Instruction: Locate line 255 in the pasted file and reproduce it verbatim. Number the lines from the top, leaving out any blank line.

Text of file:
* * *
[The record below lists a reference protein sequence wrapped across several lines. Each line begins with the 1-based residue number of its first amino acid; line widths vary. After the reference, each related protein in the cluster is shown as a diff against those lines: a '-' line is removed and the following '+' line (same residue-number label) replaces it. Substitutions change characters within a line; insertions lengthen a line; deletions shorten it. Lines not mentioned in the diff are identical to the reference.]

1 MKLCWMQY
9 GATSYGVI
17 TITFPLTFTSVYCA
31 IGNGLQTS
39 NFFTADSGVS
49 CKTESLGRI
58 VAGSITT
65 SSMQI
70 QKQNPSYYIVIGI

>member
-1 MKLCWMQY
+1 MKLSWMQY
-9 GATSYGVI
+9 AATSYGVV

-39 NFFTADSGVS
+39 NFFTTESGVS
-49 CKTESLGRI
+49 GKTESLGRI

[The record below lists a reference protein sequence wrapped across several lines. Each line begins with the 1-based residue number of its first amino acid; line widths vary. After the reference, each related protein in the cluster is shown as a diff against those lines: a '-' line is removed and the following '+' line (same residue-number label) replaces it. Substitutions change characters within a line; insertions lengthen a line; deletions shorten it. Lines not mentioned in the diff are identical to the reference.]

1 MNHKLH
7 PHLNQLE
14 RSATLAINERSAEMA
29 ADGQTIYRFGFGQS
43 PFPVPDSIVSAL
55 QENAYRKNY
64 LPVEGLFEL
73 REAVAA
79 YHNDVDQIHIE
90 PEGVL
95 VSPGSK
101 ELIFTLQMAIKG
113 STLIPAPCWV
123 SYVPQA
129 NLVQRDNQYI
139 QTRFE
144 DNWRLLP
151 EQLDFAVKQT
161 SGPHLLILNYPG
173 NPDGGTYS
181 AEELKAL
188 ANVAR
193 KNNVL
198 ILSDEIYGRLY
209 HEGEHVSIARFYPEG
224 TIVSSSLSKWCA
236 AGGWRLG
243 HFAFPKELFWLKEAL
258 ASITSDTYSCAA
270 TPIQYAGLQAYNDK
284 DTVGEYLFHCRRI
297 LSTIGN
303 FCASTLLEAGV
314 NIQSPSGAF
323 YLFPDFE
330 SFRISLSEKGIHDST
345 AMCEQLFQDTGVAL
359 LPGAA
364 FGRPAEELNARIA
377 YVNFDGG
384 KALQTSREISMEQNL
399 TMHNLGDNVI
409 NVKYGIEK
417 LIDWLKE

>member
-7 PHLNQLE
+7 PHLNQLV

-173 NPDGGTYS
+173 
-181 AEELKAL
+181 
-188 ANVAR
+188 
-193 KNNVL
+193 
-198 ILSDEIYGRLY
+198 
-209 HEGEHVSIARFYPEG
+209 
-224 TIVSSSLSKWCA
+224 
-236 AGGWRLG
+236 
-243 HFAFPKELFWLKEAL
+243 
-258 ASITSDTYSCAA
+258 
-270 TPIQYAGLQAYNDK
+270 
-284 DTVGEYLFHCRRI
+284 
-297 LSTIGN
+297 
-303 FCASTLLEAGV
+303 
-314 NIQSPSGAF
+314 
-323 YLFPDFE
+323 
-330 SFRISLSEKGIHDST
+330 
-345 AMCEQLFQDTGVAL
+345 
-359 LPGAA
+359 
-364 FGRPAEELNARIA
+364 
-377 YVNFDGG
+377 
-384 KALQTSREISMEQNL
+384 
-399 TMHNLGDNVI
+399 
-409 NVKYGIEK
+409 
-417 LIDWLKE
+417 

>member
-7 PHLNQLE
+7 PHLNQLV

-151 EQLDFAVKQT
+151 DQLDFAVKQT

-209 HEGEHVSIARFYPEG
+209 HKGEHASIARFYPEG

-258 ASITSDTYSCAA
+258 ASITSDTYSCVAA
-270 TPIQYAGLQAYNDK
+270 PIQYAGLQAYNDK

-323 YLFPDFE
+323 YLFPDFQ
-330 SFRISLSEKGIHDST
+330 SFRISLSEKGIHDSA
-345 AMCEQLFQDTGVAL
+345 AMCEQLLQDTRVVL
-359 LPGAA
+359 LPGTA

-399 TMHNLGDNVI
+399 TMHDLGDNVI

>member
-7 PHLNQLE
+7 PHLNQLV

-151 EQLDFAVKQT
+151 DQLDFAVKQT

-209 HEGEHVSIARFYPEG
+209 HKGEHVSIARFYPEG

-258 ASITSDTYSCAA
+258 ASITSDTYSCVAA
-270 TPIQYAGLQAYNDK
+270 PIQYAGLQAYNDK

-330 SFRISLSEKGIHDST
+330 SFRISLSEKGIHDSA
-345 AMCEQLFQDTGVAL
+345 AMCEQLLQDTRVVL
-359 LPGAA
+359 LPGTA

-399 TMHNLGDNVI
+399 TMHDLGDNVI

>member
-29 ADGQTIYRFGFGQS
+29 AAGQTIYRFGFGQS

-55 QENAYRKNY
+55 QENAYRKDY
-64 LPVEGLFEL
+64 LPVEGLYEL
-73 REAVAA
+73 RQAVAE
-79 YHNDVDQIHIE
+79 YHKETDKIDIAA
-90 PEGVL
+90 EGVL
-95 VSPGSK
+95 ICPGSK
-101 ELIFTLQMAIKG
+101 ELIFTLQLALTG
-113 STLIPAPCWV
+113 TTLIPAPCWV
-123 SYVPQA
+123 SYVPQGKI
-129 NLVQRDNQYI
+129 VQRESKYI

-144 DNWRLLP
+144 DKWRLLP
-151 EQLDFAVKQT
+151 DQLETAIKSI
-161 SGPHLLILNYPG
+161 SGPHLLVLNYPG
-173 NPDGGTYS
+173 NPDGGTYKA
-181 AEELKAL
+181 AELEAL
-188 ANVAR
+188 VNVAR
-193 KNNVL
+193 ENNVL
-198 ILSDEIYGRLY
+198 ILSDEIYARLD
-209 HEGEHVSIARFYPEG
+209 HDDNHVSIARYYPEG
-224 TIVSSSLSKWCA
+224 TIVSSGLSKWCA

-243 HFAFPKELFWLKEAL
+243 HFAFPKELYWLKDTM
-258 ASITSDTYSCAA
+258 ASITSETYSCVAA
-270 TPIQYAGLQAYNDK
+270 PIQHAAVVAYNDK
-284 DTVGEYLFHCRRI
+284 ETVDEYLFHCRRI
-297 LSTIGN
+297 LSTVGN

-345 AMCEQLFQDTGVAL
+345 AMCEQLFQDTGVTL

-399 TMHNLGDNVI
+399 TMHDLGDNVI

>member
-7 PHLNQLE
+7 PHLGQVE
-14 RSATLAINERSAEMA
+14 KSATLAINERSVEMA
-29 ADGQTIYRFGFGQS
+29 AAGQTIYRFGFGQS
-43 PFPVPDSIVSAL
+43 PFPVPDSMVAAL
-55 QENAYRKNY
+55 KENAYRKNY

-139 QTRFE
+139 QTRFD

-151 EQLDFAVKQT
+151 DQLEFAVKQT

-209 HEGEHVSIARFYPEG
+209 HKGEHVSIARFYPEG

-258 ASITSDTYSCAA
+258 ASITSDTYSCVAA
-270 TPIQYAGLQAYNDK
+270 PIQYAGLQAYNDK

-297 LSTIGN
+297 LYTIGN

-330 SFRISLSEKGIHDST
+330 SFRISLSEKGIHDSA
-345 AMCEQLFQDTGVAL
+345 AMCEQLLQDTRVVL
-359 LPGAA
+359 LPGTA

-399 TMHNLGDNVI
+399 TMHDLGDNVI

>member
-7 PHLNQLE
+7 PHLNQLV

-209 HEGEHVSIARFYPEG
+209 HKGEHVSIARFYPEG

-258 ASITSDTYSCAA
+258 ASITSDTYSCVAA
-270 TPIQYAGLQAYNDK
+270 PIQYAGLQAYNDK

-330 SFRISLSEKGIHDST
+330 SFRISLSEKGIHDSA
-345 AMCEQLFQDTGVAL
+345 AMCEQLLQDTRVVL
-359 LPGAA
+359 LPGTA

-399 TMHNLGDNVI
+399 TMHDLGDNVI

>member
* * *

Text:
-330 SFRISLSEKGIHDST